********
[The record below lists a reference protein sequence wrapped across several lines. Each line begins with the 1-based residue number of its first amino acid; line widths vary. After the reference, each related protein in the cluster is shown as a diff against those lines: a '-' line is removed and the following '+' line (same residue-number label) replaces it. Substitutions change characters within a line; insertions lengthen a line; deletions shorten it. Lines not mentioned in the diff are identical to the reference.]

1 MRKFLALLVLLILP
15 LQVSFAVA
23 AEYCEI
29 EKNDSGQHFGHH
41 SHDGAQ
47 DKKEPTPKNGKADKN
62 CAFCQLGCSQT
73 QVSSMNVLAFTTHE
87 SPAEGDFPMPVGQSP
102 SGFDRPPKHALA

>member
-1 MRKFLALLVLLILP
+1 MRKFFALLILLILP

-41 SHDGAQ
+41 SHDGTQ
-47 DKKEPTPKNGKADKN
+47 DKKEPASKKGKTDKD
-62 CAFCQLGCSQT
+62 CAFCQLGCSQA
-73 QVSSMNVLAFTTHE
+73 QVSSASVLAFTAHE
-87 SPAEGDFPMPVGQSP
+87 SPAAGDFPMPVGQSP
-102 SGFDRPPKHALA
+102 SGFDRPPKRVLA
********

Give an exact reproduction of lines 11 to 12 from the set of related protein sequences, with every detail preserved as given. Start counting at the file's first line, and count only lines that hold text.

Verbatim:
102 SGFDRPPKHALA

>member